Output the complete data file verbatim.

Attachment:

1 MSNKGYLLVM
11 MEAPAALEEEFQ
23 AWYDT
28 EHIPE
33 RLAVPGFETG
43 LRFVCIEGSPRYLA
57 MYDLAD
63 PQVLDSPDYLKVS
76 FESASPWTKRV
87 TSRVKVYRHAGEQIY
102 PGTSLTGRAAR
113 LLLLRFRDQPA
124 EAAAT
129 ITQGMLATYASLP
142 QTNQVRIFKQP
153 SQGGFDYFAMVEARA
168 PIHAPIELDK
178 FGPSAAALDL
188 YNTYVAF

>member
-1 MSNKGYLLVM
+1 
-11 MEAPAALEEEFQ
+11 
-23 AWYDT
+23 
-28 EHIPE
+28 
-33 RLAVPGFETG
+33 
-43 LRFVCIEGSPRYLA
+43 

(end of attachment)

1 MSNKGYLLVM
11 MEAPAALEEEFQ
23 AWYDT
28 EHIPE
33 RLAVPGFETG
43 LRFVCIEGSPRYLA
57 MYDLAD
63 PQVLDSPDYLKVS
76 FESASPWTKRV
87 TSRVKVYRHAGEQIY
102 PGTSLTGRAAR
113 LLLLRFRDQPA
124 EAAAT
129 ITQGMLATYASLP
142 QTNQVRIFKQP
153 SQGGFDYFAMVEARA
168 PIHAPIELDK
178 FGPSAAALDL
188 YNTYVAF

>member
-1 MSNKGYLLVM
+1 
-11 MEAPAALEEEFQ
+11 
-23 AWYDT
+23 
-28 EHIPE
+28 
-33 RLAVPGFETG
+33 
-43 LRFVCIEGSPRYLA
+43 